As the capabilities of voice search continue to expand, the way that customers express needs and the way companies meet those needs will change. Some ways voice search might develop in the future include:
Over time, voice search devices will begin to understand what customers might be looking for even before they search. With AI capabilities, the search systems will be able to learn customer preferences and tie in relevant context such as location, weather, etc. to make the most valuable product and content suggestions to users.
Ultimately, voice search will continue to be driven by how users choose to integrate it into their lives. Based on the strong adoption so far, it’s clear users see the value in a strong automatic speech recognition (ASR) and natural language processing (NLP). As this buy-in continues, companies will be incentivized to keep investing, improving, and offering the technology.
Similarly, voice search’s future depends on how thoroughly companies adopt it. They can choose to devote adequate resources to integrating voice for virtual assistants into their sites and apps, ensure the assistant ecosystem is interoperable, and build their own assistants. Or, they can take the easy road and just put a mic on their mobile apps or just plug into existing assistants.
As people become more comfortable talking to Alexa, TVs, our mobile phones, and just generally speaking to computers in front of others in public, more mundane “human” or repetitive tasks will be handed over to computers. This will happen in a way similar to how mobile banking has replaced physically going to the bank to make a deposit. Home devices can already perform tasks such as lowering or raising the heat or lights and turning on kitchen appliances. This functionality will continue to expand.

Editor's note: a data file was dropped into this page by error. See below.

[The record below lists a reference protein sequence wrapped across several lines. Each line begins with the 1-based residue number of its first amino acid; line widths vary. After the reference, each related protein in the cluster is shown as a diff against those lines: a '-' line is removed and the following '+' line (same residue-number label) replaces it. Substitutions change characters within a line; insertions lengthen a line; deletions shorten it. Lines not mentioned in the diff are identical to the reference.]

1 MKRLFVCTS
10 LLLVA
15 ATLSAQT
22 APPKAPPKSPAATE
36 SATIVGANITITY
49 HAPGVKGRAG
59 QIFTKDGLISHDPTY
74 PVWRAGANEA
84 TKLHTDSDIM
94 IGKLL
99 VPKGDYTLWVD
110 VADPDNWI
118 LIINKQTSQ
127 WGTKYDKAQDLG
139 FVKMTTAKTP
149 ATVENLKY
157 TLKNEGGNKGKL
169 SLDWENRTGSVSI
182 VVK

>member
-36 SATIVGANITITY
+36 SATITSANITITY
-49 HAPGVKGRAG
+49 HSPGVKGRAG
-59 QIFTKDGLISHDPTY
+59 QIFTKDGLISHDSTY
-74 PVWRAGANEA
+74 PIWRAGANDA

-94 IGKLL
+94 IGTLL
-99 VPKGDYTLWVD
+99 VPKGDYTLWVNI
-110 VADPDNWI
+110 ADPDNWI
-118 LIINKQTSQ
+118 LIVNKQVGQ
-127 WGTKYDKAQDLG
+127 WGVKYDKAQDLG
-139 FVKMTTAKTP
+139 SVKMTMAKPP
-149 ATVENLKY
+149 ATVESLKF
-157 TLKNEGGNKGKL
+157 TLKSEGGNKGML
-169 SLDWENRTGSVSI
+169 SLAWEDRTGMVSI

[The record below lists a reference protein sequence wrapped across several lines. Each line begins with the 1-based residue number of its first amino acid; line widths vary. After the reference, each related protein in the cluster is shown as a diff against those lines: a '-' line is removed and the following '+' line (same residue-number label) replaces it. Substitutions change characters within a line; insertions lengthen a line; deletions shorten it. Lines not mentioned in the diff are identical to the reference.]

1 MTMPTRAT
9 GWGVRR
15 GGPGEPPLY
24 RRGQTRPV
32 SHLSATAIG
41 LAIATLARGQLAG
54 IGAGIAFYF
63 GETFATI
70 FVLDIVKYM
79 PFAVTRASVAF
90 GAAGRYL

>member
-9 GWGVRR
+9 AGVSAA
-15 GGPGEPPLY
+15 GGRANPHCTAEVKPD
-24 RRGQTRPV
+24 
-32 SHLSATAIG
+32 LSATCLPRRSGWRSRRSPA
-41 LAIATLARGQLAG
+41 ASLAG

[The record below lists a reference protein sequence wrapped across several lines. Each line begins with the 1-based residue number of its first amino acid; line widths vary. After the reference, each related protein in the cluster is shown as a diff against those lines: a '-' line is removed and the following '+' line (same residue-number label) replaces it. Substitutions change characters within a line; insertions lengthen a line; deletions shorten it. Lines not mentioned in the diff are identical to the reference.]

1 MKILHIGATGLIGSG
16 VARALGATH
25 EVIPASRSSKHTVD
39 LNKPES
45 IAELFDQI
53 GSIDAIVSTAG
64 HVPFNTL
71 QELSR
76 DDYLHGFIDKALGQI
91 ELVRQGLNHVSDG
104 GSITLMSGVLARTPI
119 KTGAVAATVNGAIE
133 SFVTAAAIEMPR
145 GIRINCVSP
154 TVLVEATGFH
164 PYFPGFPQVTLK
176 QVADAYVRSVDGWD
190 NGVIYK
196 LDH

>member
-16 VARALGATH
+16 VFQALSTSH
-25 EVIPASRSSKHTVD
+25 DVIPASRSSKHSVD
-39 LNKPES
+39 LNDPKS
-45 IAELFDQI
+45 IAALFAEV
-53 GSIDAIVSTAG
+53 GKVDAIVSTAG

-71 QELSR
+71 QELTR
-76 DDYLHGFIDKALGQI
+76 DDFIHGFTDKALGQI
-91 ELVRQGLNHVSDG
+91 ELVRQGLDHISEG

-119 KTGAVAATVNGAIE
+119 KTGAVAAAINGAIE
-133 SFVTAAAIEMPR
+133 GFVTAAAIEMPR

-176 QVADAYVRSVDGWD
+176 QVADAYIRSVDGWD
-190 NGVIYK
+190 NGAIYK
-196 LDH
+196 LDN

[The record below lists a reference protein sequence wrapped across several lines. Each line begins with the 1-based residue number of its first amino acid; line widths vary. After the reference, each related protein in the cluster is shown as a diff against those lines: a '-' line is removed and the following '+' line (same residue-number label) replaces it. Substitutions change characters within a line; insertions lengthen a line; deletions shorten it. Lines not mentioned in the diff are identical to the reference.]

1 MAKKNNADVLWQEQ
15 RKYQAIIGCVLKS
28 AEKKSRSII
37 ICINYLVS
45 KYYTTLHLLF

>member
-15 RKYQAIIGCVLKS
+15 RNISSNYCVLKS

Of course, there are functions that voice search may serve that haven’t even been imagined yet. Imagine going to a home improvement store and getting recommendations for products and finding those products all through voice search. Similarly, purchasing a ticket at any event or attraction could easily be done with voice applications. Once the technology catches up with user expectations, the sky’s the limit for voice search.
Voice search is definitely here to stay. Make sure voice search is part of your greater strategy for well-optimized, intuitive site search.
Read more about preparing for the future of voice search in our ebook “The Next Tech Revolution Will Be Spoken.”